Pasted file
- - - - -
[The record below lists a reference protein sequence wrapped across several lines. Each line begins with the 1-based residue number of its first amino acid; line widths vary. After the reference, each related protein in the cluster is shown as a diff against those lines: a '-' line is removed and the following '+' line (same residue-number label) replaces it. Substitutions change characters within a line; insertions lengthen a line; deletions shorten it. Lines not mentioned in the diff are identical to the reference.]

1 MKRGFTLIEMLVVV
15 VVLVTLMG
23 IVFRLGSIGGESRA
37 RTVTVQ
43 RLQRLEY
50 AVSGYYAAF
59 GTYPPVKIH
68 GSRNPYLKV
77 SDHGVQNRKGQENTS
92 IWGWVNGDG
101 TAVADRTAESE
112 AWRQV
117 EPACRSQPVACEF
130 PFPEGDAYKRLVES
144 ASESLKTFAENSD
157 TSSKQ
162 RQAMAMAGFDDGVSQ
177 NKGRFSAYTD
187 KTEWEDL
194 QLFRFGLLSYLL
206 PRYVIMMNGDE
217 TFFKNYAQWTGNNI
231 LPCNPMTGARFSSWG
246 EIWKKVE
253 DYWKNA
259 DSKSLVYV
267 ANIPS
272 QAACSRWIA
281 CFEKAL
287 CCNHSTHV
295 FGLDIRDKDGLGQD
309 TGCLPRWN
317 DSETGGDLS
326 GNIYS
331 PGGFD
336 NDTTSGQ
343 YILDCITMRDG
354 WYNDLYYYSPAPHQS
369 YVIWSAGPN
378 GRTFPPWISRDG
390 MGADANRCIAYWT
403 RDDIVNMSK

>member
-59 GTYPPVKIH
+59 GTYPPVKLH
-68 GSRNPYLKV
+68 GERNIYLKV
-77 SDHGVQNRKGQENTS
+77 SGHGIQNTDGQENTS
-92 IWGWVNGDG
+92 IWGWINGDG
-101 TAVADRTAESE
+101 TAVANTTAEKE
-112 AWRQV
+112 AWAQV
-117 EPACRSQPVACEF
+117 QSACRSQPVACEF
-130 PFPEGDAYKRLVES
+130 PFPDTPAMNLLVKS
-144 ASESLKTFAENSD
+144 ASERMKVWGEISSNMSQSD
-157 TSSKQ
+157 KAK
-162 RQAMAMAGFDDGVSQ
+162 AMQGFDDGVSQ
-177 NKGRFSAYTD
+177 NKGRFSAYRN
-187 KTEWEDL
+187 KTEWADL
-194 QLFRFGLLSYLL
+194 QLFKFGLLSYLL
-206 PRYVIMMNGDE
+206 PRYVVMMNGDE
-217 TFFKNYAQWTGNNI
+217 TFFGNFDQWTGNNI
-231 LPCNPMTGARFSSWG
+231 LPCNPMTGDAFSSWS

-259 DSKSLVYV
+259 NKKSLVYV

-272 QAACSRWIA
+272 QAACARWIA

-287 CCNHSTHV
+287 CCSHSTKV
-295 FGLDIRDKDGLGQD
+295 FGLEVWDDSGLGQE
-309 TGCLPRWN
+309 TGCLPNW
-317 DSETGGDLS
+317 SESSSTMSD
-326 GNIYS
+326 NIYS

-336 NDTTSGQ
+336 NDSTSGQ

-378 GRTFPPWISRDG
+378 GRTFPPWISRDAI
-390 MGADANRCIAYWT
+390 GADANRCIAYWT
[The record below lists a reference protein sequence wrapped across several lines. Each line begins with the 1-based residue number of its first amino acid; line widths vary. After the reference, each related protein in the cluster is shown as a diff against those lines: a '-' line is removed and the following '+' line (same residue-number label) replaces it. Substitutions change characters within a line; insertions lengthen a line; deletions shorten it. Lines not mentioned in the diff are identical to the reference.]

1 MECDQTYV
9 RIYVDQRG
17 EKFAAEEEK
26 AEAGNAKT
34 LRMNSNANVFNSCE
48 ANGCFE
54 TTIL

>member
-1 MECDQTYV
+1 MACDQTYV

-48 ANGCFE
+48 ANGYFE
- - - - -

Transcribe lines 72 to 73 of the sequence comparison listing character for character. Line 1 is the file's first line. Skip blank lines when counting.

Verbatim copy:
+194 QLFKFGLLSYLL
-206 PRYVIMMNGDE